A recombinant vaccinia virus which has F17 tagged with GFP and L4 tagged with mCherry16 was used. Purified virus was diluted in 1 mM Tris, pH 9, and bound to washed, high-performance coverslips by coating them for 30 min at room temperature. The samples were then fixed by applying 4% formaldehyde in PBS for 20 min. Coverslips were mounted immediately onto slides in antifade mounting medium. Imaging was carried out by SIM on a commercial SIM microscope. A field of view was selected containing hundreds of viruses and images were acquired using 5 phase shifts and 3 grid rotations with 561 nm (32 µm grating period) and 488 nm (32 µm grating period) lasers. Images were acquired using a sCMOS camera and processed using the microscope software. Channels were aligned based on a multi-colored bead slide imaged with the same image acquisition settings. After SIM reconstruction and channel alignment images were opened in Fiji and concatenated into a single image stack.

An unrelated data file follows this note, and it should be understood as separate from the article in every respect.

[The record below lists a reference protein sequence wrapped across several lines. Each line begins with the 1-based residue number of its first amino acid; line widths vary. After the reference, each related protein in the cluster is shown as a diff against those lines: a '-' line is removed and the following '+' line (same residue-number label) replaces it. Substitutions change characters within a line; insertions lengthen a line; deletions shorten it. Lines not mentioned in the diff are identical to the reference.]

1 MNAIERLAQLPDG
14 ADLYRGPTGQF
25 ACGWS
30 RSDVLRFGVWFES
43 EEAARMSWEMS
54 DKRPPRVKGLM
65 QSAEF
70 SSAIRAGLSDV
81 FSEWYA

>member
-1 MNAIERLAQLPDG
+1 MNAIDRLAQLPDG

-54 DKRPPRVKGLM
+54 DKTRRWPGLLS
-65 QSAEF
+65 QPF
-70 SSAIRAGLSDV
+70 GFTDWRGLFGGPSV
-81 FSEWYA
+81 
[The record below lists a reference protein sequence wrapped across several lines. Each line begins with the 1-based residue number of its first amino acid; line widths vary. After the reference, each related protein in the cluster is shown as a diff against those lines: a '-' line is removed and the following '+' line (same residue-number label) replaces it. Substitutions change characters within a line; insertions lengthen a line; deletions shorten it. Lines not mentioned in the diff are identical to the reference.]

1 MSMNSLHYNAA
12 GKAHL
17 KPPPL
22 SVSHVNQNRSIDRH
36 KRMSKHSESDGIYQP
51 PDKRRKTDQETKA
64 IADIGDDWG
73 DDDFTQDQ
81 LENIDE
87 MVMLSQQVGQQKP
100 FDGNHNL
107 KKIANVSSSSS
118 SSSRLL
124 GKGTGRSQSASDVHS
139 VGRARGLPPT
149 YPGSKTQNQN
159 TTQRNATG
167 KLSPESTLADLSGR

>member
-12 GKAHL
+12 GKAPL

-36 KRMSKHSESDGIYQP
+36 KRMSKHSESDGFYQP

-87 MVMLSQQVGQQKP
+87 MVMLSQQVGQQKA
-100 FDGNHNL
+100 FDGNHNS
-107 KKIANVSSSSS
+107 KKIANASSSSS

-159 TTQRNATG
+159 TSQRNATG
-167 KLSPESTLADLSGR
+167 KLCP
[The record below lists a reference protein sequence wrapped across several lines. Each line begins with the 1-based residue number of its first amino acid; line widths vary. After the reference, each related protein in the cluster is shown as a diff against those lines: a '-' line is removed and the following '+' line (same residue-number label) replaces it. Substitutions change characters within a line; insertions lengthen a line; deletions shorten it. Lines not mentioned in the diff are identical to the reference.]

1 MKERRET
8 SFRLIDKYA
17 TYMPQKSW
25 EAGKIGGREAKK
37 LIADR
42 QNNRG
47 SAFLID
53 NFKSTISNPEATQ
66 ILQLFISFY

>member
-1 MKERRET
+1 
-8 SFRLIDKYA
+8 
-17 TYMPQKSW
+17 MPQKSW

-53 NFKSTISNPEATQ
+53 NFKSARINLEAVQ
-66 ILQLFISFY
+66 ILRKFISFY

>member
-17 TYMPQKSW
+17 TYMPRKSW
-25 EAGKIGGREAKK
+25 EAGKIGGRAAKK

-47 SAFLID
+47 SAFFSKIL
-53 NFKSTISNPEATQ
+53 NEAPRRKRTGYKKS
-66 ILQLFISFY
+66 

Viral particles were extracted from the images using the L4 channel as the reference and without applying any Gaussian blur, as these particles have a central maximum. Around 15,000 particles were extracted in this experiment.
Due to the geometry of vaccinia, the lateral bodies have a distinctly different appearance based on the virus orientation. We visualized two orientations in which either one or two lateral bodies could be distinguished. We referred to these orientations as frontal and sagittal, respectively.
Separate seeds for the frontal and sagittal orientations were selected by searching through the particle list at the "Generate Seeds" stage (Figures 4 and 5); particles that were clearly in one orientation or the other were chosen. The L4 channel was used as the reference channel to align the seeds with one another. Again, no Gaussian blur was necessary. 5 particles for each orientation were selected and were averaged to produce the seeds.